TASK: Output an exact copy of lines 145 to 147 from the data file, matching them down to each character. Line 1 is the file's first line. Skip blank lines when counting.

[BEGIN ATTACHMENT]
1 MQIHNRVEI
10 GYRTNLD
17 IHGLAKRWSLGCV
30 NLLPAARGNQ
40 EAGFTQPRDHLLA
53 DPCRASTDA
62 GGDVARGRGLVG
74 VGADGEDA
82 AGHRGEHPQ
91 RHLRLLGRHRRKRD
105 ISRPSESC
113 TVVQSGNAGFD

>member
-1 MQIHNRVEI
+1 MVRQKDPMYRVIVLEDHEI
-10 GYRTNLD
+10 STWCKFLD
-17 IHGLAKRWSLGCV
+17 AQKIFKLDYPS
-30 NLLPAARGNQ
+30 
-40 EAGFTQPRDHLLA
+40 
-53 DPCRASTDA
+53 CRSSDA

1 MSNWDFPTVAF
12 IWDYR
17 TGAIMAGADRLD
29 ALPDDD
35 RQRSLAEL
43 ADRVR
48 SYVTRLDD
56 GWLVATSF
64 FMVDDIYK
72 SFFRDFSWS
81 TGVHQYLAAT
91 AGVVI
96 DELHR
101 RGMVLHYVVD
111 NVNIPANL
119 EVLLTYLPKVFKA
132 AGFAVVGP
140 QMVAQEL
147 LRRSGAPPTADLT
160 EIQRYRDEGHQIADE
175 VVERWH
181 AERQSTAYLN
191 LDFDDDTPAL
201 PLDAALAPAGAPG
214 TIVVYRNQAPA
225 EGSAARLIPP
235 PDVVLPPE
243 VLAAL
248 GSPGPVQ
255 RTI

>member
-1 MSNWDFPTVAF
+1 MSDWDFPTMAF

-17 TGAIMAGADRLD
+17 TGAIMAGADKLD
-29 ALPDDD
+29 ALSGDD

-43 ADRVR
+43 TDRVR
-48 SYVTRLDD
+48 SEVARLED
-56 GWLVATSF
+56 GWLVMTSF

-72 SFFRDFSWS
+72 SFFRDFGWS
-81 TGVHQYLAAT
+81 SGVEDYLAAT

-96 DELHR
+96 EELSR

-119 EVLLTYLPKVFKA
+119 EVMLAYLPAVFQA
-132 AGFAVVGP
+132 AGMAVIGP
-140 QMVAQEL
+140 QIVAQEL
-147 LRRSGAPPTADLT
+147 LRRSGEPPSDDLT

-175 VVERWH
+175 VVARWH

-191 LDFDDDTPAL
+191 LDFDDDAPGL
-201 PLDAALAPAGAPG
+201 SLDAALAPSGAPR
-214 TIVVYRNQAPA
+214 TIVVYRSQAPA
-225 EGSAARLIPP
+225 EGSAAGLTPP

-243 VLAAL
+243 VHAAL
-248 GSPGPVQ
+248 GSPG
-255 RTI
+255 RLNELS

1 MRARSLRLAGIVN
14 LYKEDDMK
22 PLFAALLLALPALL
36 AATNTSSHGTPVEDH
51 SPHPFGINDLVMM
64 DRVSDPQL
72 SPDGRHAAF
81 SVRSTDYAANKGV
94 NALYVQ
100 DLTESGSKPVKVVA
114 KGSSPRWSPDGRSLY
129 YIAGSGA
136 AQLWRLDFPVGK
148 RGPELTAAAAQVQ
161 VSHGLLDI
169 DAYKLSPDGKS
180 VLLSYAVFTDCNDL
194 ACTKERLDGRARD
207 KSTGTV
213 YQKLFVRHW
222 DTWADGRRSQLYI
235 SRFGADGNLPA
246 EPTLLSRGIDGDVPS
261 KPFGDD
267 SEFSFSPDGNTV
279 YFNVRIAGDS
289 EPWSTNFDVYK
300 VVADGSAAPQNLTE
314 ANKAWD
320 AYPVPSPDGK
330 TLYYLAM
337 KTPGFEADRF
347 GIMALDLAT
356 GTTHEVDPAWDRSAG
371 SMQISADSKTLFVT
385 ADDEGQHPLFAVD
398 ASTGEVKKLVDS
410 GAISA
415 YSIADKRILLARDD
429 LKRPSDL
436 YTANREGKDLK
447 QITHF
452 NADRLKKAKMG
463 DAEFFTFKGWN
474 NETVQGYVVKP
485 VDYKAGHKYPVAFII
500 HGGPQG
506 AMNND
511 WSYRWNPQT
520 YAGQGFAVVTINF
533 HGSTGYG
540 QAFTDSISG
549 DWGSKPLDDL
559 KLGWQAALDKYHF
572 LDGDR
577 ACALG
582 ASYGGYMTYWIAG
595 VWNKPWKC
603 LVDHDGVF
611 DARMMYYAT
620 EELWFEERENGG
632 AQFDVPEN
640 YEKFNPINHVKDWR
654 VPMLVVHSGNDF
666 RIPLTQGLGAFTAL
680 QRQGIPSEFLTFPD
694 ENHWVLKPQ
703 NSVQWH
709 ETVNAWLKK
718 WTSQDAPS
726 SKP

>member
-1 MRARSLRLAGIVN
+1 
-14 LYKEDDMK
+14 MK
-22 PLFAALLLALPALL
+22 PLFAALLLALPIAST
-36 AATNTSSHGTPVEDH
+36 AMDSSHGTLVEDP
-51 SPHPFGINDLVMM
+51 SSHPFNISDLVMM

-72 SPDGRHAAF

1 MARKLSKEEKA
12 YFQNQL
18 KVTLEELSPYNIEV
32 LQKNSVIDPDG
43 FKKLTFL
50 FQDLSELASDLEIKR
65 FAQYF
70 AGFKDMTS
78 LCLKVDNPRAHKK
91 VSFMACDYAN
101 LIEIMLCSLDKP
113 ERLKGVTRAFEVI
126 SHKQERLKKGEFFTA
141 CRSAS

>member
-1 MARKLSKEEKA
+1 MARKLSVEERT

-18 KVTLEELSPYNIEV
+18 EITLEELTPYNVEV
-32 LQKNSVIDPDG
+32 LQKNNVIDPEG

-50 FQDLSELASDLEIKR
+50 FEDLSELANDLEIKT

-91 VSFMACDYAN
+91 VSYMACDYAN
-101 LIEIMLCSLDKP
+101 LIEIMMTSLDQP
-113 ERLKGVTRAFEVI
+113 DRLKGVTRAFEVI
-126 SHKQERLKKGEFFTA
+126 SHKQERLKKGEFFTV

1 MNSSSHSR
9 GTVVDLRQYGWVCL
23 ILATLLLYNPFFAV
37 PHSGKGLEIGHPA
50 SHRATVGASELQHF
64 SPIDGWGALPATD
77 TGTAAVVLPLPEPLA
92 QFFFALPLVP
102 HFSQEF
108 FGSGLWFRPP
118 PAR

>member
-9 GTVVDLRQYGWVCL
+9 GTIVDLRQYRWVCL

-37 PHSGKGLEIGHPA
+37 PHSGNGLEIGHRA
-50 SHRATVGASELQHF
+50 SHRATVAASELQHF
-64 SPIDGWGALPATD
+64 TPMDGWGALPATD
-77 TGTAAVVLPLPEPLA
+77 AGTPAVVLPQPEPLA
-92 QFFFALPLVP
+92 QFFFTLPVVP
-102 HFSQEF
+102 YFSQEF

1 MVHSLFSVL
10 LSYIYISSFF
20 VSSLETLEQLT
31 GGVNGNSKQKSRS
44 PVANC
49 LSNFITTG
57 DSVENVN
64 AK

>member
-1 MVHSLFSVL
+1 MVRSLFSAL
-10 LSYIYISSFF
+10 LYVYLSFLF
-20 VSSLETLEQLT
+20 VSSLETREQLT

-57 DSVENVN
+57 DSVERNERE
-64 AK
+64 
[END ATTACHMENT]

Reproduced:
500 HGGPQG
506 AMNND
511 WSYRWNPQT